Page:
“I think a lot of people will come to Project Twenty 21 in the hope of immediate results, but that’s not my experience.”

However, cannabis led to a significant improvement in her gastroparesis, and Margaret explains that she was able to eat fresh fruits and vegetables without getting sick for the first time in years.

“It was a big win to be able to eat the right food again,” she says.

“Gastroparesis has been in the background for the past 12 years. I had to avoid fresh and raw foods, eat very small meals, and eat liquid foods for months at a time. 5 years I can eat salad for the first time and I will not get sick after 3 days. “

She adds: “That definitely means I can eat healthier foods. Undernourishment has a big impact on me, so it ultimately affects my condition. EDS.. “

Earlier this year, several new cannabis-based drugs were added to Project Twenty21, and six months later, Margaret found the right combination of drugs to better manage his symptoms.

“My mood, baseline pain level, activity level, concentration, sleep quality, digestion are all significantly improved, and gastroparesis is best managed in at least 10 years,” she says. ..

“I really understand the kind of inspiration that many patients experience when they are actually managing their condition with minimal side effects.

“But it took me a lot of time and effort to find the one that suits me. There are so many success stories, but behind each one, find out which strains, strengths, and methods of intake are useful to the individual. There was time spent for. “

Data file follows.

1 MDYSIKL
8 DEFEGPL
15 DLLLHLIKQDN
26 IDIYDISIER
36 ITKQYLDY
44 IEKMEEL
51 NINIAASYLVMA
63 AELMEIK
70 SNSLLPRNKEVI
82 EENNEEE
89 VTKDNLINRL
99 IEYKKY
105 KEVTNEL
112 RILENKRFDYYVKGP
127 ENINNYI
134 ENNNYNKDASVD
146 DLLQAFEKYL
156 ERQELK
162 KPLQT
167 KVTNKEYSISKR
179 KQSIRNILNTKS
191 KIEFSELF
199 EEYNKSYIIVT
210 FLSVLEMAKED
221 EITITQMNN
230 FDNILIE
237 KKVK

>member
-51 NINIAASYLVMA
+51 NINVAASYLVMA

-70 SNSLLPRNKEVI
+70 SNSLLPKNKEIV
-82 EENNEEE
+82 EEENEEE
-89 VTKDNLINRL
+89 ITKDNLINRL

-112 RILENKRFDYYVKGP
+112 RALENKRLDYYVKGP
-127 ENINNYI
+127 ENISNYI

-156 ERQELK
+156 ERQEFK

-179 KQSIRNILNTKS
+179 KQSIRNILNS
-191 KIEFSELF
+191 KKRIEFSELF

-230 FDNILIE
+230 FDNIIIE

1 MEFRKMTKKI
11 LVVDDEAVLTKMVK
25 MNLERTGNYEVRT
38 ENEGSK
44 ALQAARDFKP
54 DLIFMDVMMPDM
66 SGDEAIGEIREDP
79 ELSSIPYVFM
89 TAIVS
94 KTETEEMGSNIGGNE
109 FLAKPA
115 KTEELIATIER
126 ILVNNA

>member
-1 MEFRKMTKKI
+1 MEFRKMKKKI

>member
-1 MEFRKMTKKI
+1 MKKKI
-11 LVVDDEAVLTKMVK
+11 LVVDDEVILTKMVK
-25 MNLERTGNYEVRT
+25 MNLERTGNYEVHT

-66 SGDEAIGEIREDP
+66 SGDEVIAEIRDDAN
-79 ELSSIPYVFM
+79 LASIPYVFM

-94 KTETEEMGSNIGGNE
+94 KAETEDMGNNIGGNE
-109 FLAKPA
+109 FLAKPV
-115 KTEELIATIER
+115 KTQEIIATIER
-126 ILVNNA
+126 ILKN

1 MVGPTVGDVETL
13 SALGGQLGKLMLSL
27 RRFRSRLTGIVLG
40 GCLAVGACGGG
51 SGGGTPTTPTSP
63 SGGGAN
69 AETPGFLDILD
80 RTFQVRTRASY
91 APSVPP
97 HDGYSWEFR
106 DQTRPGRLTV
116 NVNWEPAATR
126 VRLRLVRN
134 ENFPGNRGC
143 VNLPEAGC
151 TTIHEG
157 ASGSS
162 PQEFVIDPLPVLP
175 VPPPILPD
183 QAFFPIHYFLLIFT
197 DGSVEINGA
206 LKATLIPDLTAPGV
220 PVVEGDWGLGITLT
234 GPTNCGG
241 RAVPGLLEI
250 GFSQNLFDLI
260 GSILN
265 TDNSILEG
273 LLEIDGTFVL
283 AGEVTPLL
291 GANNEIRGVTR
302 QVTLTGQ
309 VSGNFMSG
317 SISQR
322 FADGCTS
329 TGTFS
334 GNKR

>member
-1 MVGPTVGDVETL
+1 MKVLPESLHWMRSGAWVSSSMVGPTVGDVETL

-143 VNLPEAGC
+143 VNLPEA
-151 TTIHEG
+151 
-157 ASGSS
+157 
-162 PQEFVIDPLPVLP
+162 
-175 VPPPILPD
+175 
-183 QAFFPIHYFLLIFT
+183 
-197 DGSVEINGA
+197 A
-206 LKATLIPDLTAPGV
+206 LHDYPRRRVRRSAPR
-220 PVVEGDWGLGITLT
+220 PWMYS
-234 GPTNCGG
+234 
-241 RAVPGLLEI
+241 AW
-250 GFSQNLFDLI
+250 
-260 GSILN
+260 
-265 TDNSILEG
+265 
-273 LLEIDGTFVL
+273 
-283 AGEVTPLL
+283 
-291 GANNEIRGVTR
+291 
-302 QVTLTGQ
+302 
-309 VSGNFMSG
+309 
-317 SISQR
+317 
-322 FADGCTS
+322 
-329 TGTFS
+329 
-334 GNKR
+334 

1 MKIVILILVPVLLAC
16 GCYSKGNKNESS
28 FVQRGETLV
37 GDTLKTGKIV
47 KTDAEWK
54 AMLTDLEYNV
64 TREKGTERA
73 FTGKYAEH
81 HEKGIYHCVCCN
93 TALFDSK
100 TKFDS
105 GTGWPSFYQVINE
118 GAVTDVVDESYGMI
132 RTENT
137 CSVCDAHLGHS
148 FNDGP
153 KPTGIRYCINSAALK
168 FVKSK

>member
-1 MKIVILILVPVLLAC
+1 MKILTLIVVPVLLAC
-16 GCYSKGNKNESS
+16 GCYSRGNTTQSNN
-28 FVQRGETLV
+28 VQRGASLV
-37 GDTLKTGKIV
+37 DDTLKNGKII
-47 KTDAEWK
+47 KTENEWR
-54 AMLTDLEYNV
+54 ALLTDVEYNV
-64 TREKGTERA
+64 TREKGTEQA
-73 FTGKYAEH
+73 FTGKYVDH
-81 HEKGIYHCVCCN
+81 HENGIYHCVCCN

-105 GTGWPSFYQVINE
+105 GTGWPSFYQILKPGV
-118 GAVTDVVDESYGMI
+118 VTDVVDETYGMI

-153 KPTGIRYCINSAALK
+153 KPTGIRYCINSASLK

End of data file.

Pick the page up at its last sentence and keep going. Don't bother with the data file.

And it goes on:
PLEA (Involvement in Patient-Driven Access) Patient working group During this time, he has greatly supported Margaret.

She explains:With that peer support, I realized that if something went wrong, I had other options. They were a great group of people to really bounce off ideas and figure out what to try next, they even helped with things like learning how to vaporize. “

She recently advanced their mission on the organization’s governing board after joining when the group was launched earlier this year to ensure that patients have a say in the developing medical cannabis sector. It played a role in helping to make it.

“I’m excited to ensure that a patient-centric industry exists and continue to work towards advocating NHS access,” she says.

“In the field of cannabis, there can be many competing motives, which can really be overwhelming. It’s important to have a group of people around you who share the same goals. It’s you. Gives a safe space to. “

Cannabis patients are often stigmatized by others in society, but Margaret says she even faced backlash from other patients for her personal access to prescriptions.

“I attacked me because people could yell at me and talk about getting a prescription with money,” she says.

“In the field of cannabis, there is a very strong opinion about how patients can access these drugs, but every patient has their own story, It’s really sad when they attack each other.

Margaret adds:It is important for us to work together as we all have the same ultimate goal. It is to give patients access to medical cannabis. “

In our Patient Voices series, we share the stories of members of PLEA’s Patient Working Group. read EP And Gillian’s story

For more information Click here for PLEA Patient Working Group &visit For more resources

People with heart concerns warned about cannabis use